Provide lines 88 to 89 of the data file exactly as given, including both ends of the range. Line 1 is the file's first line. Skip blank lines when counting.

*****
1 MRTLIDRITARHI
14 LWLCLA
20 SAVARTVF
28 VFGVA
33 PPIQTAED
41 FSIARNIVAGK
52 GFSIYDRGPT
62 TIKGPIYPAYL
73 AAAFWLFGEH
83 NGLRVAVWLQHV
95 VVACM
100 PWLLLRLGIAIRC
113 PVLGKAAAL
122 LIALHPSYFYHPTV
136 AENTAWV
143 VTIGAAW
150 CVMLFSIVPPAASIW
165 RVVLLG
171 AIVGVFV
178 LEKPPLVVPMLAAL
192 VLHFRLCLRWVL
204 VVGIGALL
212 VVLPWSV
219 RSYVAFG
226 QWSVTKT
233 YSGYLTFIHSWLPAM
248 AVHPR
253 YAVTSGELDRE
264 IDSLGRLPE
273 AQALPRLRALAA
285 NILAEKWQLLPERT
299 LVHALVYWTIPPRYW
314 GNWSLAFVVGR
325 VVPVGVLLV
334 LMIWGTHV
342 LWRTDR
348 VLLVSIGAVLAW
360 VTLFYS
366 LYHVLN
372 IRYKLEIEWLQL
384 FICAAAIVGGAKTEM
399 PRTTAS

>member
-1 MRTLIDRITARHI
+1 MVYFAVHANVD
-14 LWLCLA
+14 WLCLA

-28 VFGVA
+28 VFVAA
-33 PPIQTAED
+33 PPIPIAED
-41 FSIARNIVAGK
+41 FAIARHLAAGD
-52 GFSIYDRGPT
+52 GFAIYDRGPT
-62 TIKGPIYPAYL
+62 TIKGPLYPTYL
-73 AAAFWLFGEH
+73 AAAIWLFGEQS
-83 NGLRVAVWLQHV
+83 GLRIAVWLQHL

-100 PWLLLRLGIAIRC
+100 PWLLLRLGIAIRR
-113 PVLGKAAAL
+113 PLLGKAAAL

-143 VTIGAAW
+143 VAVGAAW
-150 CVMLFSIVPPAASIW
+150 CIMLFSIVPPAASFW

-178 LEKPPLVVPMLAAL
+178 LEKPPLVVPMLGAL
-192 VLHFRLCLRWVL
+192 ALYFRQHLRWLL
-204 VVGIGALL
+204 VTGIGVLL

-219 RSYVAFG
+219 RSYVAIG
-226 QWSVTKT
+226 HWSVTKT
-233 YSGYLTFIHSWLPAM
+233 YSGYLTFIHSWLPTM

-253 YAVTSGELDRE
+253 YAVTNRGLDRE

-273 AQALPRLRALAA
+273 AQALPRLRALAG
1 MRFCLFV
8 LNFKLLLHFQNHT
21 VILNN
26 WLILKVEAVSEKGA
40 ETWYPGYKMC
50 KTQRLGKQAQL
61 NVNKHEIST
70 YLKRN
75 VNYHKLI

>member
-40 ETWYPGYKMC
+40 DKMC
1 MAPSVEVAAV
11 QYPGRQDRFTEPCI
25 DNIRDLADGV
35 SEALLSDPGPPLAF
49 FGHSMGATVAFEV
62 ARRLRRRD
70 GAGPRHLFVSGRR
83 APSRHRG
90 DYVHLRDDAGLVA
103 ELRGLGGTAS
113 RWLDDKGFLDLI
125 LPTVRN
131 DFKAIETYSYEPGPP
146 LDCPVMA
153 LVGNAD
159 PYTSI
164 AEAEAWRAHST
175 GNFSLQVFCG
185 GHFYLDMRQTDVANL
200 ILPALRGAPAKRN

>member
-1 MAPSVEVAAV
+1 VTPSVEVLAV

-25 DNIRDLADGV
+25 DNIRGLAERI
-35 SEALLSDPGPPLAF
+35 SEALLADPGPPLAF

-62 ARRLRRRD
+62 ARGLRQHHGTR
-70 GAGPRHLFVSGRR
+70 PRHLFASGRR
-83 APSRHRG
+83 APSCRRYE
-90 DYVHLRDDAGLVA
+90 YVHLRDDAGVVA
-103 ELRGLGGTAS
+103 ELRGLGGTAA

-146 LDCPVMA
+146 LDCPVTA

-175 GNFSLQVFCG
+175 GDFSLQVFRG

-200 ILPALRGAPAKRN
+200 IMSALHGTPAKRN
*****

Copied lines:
21 VILNN
26 WLILKVEAVSEKGA